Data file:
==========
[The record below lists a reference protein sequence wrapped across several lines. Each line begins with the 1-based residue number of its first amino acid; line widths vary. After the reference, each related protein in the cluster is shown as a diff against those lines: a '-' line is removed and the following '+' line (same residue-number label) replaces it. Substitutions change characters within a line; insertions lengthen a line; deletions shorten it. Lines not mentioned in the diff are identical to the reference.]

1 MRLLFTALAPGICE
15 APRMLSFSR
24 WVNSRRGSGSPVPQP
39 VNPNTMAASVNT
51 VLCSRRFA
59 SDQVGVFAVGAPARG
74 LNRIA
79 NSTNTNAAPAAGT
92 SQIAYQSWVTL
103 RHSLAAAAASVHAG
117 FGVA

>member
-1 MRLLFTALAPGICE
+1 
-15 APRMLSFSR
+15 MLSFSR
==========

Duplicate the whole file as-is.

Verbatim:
[The record below lists a reference protein sequence wrapped across several lines. Each line begins with the 1-based residue number of its first amino acid; line widths vary. After the reference, each related protein in the cluster is shown as a diff against those lines: a '-' line is removed and the following '+' line (same residue-number label) replaces it. Substitutions change characters within a line; insertions lengthen a line; deletions shorten it. Lines not mentioned in the diff are identical to the reference.]

1 MRLLFTALAPGICE
15 APRMLSFSR
24 WVNSRRGSGSPVPQP
39 VNPNTMAASVNT
51 VLCSRRFA
59 SDQVGVFAVGAPARG
74 LNRIA
79 NSTNTNAAPAAGT
92 SQIAYQSWVTL
103 RHSLAAAAASVHAG
117 FGVA

>member
-1 MRLLFTALAPGICE
+1 
-15 APRMLSFSR
+15 MLSFSR